A green above ground pool is never a pleasant sight. Not many of you will disagree with us if we say that a pool, especially the in-ground ones, are just a costly embellishment to our house. Having a swimming pool in front of the house or the backyard is not necessary. Neither is basic. Still, people fulfill their desire of having a swimming pool through, at least with the comparatively small, affordable, and feasible above ground swimming pool.
Above Ground Pool
- 1 Above Ground Pool
- 2 What Causes Green Above Ground Pool
- 3 How to Clean a Green Above Ground Pool
Yes, those who do not have a permanent resident and need to move from one place to another frequently opt for above ground pools. Of course, they are less costly, and you can uninstall them and re-install them to the new site you just moved in.
However, this doesn’t change the fact that it remains a swimming pool, and you use it the same as a regular costly swimming pool. It will turn green, and you will have to clean it the way the owner of an in-ground swimming pool does. Therefore, here we are telling you how to clean a green above ground pool, step by step. But prior to that, let’s look at what causes the green in an above ground swimming pool. You know the cure only after assessing the cause.
What Causes Green Above Ground Pool
The main reason for a green above ground pool is none other than the growth of algae in the water. Algae is already there in the water. You just need to give it a slight scope to expand. Now there is no one single reason for the algae to grow in there. So, we are going to provide you with the main three.
1. Unused Pool
If you have left your above ground pool unused for days, and there is no activity in the water, resulting in standstill pool water, algae are bound to grow. It doesn’t take much time for algae to grow and spread all over the pool. So, almost within a day, the whole pool turns green, especially when it’s an above ground pool that is already small in structure.
2. Low Chlorine Level
Maintaining a certain chlorine level in the pool water is a must for any swimming pool. So, an above ground pool is no different. Chlorine is fatal for the algae and the created bacteria and germ due to it. The chlorine level of the above ground pool should be something between 2.0 to 4.0 parts per million. So, when the chlorine level goes off-balance, algae grows and grows faster. Therefore, a green pool.
3. High pH Level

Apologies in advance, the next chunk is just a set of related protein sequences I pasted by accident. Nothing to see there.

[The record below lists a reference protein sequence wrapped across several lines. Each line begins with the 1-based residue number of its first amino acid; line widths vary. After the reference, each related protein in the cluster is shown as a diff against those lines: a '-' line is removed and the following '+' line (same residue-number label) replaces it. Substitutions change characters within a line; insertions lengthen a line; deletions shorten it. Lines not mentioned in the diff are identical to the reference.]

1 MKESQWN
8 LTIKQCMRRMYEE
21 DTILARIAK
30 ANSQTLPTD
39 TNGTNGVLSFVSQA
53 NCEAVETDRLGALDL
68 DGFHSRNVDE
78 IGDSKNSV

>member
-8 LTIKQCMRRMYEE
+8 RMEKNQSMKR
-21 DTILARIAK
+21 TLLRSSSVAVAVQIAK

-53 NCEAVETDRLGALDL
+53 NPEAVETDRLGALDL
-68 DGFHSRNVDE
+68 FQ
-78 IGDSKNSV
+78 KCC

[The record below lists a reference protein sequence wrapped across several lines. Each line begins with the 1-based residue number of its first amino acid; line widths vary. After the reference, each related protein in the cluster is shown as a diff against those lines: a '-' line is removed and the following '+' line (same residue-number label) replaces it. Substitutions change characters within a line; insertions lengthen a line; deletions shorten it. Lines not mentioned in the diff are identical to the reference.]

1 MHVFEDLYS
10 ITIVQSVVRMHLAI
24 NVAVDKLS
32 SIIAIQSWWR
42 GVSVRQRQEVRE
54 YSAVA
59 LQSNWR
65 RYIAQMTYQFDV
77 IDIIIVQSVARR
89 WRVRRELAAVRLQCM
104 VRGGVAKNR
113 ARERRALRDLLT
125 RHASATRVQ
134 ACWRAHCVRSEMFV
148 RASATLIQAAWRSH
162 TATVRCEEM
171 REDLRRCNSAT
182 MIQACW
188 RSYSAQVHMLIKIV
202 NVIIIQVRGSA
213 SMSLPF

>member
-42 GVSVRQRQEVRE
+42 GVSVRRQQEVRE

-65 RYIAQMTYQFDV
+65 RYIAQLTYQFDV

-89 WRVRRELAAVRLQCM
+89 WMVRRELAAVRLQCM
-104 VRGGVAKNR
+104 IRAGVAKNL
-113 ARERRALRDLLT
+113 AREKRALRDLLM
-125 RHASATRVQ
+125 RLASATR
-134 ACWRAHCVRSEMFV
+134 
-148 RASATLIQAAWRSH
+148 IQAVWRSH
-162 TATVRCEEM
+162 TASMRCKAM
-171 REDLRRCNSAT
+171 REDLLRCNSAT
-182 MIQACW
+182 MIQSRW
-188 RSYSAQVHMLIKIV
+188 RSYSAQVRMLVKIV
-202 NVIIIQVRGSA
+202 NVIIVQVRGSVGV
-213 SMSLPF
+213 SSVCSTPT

Even a high pH level causes a sudden bloom of algae. The low chlorine tends to higher the pH level and vice versa. High pH level means the water is acidic, and there is no balance in the chlorine level. Thus algae gets the scope to grow.
Too much cyan uric acid in the water and excess amount of UV rays also causes a green pool. So, all in all, if you can remove the algae from your above ground pool, you can solve the green water issue.
How to Clean a Green Above Ground Pool
Follow the below instructions for cleaning your green above ground pool.
Step 1: Collect the Tools and Chemicals
To clean the green pool, you will need a few tools and products. The moment you have purchased an above ground pool, buy these essentials, and consider all as a package. You will need a brush to scrub the surface, pool shock or chlorine tablets to shock the pool, an above ground pool cleaner or a leaf rake skimmer with a telescopic pole will do to remove the dead leaves and branches, test strips to test the pH level, clarifier to clear the cloudy water and perhaps a few more.
Step 2: Remove the Leaves
With the skimmer pole or leaf net, remove all the dead leaves from the pool water. Not just the fallen leaves, branches, large particles of dirt, all should be skimmed from the pool water. Do not forget to take out the leaves and pebbles from the bottom of the pool too. You can also use a skimmer with finer mesh to skim the smaller particles.
Step 3: Check The pH level
After removing the leaves and dirt particles, time to check the pH level. Use the test strips, and if the result is something, between 7.2 to 7.8, you are ready to take the next step. If it’s higher, add sodium bisulfate to lower the pH, and if the pH is low, then add baking soda or soda ash. The pH will rise.
Step 4: Shock the Pool
The amount of pool shock you will need depends on the quantity of water in the pool. One packet of pool shocks that are readily available in the market can treat 10000 gallons of water. So, mix the right amount of pool shock in a bucket of water and then pour the mixture in your pool. Doing it at night and leaving it overnight will provide better results. Run the above ground pump overnight. Water in the pool must circulate continuously.
Step 5: Brush the Sides
You can do it right after pouring the chlorine mix, or you can brush the surface of the above ground pool thoroughly and then shock the pool. It’s up to your convenience.
Step 6: Run the Pump
After you have shocked the pool, you must run the pool pump for a day to reuse it. If the water gets cloudy, which happens in most cases, throw any pool purifier, run the pump continuously for 24 hours, and both the green and foam will vanish. Using the right amount of chemicals is necessary to balance the pH, chlorine, and alkaline levels of the pool water.
If the above ground pool is for adorning the house, it should look good. And a green pool is not what looks good. Moreover, you are dunking your whole body in there. Who in his right mind will prefer doing that in green water full of algae! So, always make sure to circulate your pool water to avoid the water from turning green. And if still, your pool water turned green, you know all the steps.